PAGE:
How Much Water Should I Store?

How Much Water Should I Store?

Why Should I Store Water:

We all know that there is no element more important to human life than water.  Fortunately, most of us enjoy an abundance of extremely cheap, potable water that ‘magically’ flows into our house from ‘elsewhere.’  Unfortunately, the very ease with which we access potable water day-to-day blinds us to our need to store water just in case.  Here are just of few of the reasons to store water in your home:

  1. Weather can interrupt your access to your water supply.  Municipal sources rely on water mains that frequently break during weather extremes (both hot, dry weather and extended cold spells).  A drought that lasts long enough or even overuse can dry out the longest river, largest reservoir, or biggest aquifer.
  2. Pollutants can enter the water distribution system.  “Boil order” are two words that you want to hear before breakfast if your neighborhood is affected.  Boil orders are usually related to a water main break.  Surface water sources like rivers and reservoirs are vulnerable to accidental pollutants…think of the affects of a tanker trailer of benzene going over a bridge just upstream from your municipal water intake or a train derailment…those train tracks are conveniently located along many of our major waterways.  Water treatment plants can work magic but some pollutants are surely beyond their capabilities.  Floods are especially damaging to surface and subsurface (subsurface open to the surface… like wells) as floods pick up and disperse pollutants.
  3. Intentional tampering or terrorism.  Unlike what you see on television and in the movies our surface water sources are fairly safe due to modern treatment methods and the ‘solution to pollution being dilution.’  It would likely take truckloads or a trainload of poison to become an effective terror attack at the source waters but lesser amounts it could potentially shut down a municipal water system…and shutting down the system is the most likely affect.  However, terrorism targeting a water system from within the treatment facility or ‘downstream’ is certainly a possibility.
  1. A handy supply of water is helpful and saves time if you are forced to bug-out.  Just make sure to store at least some of your water in containers that match your bug-out carrying capability (truck, car, bike, public transportation, on foot, etc.)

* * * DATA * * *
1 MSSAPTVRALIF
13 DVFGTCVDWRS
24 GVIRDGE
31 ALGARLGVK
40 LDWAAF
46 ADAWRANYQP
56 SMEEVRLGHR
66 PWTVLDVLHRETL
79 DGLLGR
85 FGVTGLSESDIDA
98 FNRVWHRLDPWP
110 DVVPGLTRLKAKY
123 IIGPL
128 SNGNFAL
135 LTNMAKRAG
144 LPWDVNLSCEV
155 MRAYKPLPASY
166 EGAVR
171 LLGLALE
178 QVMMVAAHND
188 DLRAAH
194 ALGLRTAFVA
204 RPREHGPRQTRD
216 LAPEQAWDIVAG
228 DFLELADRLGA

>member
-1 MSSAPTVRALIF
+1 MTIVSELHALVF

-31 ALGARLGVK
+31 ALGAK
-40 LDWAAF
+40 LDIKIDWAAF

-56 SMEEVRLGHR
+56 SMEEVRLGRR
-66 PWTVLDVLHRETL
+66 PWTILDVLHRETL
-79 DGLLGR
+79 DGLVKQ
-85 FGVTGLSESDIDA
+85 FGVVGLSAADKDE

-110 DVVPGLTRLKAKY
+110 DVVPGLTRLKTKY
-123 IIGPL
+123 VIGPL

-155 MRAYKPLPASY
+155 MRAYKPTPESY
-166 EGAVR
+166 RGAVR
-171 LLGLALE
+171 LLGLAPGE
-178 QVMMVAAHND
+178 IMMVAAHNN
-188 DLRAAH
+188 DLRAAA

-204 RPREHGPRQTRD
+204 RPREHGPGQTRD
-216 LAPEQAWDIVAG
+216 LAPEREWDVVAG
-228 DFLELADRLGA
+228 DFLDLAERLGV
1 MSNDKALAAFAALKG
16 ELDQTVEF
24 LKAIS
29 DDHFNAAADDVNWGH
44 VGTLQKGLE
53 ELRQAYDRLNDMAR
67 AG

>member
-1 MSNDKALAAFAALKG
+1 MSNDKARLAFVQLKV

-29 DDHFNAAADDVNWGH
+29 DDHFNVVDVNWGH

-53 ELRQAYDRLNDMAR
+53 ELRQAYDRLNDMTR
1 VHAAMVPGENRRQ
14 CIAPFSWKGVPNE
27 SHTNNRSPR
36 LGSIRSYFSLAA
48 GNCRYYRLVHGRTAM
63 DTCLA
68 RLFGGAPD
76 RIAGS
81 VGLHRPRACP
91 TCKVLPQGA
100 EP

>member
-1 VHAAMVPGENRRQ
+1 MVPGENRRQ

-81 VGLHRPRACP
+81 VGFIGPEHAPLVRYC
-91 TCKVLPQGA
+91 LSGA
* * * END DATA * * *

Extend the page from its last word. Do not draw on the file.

How Much Water Should I Store:


The experts vary a little in how much water storage they recommend… from 1 gallon per person per day according to the Federal Emergency Management Agency (FEMA) up to 3 Gallons per person per day in hot, dry climates per the Army and Marine Corps in FM 21-10, MCRP 4-11.1D, FIELD HYGIENE AND SANITATION (approved for public release; distribution is unlimited).  In addition to climate storage differences, children, nursing mothers and the sick require additional water.

Vary your water storage (per day) as you see fit for your individual situation but there’s no reason to store less than a gallon of water per person per day because it’s so cheap and easy.  Expect to use about 2 quarts (1/2 gallon) for drinking and cooking and about the same amount for sanitation each day.

When deciding how many days of water to store you must consider your individual situation even more.  The Red Cross recommends three days worth of water for bugging-out and two weeks for bugging-in.  However, this model is overly simplistic in my opinion.  You must consider the availability and potability of your backup water supplies…and your backup to the backup water supplies when deciding how much water to store.

A prepper I know stores a months worth of treated water at his home, has a small pond 70 feet from his home that’s a viable backup over half the year and access to a spring fed lake a quarter mile away.  He’s got a primary source for short term emergencies, a viable backup (if not year round) and a year round backup to the backup.  He also keeps a wagon and food grade 5 gallon buckets to transport water.

Your own situation may have better backup water options or more difficult access to water.  Vary accordingly.

Tune in on Sunday for tips on how to safely and economically store water in your home.

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